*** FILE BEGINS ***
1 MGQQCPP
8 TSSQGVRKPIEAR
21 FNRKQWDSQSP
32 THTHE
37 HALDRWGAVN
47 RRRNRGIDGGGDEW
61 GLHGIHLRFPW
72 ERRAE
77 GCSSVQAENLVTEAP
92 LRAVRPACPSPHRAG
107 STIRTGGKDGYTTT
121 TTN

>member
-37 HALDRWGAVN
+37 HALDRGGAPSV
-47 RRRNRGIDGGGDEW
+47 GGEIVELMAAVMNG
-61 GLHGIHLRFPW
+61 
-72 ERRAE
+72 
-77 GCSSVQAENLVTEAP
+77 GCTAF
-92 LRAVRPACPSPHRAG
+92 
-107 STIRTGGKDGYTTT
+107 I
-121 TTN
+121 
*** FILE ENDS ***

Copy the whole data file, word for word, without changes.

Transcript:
1 MGQQCPP
8 TSSQGVRKPIEAR
21 FNRKQWDSQSP
32 THTHE
37 HALDRWGAVN
47 RRRNRGIDGGGDEW
61 GLHGIHLRFPW
72 ERRAE
77 GCSSVQAENLVTEAP
92 LRAVRPACPSPHRAG
107 STIRTGGKDGYTTT
121 TTN

>member
-37 HALDRWGAVN
+37 HALDRGGAPSV
-47 RRRNRGIDGGGDEW
+47 GGEIVELMAAVMNG
-61 GLHGIHLRFPW
+61 
-72 ERRAE
+72 
-77 GCSSVQAENLVTEAP
+77 GCTAF
-92 LRAVRPACPSPHRAG
+92 
-107 STIRTGGKDGYTTT
+107 I
-121 TTN
+121 